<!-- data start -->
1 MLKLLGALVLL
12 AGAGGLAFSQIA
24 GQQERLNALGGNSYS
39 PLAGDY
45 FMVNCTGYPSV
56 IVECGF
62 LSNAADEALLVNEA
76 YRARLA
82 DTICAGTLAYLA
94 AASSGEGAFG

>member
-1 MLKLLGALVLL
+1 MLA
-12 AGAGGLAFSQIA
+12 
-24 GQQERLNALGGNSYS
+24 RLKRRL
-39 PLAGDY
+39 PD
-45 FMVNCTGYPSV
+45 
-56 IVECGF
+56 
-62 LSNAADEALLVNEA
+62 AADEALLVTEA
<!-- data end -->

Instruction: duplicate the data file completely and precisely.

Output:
1 MLKLLGALVLL
12 AGAGGLAFSQIA
24 GQQERLNALGGNSYS
39 PLAGDY
45 FMVNCTGYPSV
56 IVECGF
62 LSNAADEALLVNEA
76 YRARLA
82 DTICAGTLAYLA
94 AASSGEGAFG

>member
-1 MLKLLGALVLL
+1 MLA
-12 AGAGGLAFSQIA
+12 
-24 GQQERLNALGGNSYS
+24 RLKRRL
-39 PLAGDY
+39 PD
-45 FMVNCTGYPSV
+45 
-56 IVECGF
+56 
-62 LSNAADEALLVNEA
+62 AADEALLVTEA